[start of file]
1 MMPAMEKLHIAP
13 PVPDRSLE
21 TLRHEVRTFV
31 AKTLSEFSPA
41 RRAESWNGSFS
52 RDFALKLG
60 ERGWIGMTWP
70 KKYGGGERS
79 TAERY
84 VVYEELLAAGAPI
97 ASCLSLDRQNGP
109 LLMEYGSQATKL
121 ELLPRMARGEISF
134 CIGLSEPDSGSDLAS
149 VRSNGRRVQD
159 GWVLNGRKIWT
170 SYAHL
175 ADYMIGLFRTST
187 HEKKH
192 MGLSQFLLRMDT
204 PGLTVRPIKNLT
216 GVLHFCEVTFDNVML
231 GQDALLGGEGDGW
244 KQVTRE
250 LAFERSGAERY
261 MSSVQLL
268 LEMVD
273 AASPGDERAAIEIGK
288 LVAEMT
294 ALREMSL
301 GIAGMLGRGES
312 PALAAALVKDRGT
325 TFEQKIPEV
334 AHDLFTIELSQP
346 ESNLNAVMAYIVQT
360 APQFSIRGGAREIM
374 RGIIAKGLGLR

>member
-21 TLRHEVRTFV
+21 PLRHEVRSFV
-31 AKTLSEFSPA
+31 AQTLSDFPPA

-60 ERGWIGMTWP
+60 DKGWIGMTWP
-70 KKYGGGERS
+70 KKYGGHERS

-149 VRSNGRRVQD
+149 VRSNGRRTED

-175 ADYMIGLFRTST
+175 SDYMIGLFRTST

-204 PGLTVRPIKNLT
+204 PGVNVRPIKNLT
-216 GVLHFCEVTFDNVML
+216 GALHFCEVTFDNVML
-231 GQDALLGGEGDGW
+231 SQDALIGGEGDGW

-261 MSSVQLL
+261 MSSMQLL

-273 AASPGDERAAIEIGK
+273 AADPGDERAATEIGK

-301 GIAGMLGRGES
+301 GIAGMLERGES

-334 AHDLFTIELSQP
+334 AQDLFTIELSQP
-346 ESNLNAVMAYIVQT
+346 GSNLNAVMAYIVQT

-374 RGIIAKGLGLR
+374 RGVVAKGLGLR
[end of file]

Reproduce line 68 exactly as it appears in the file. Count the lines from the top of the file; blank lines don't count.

+374 RGVVAKGLGLR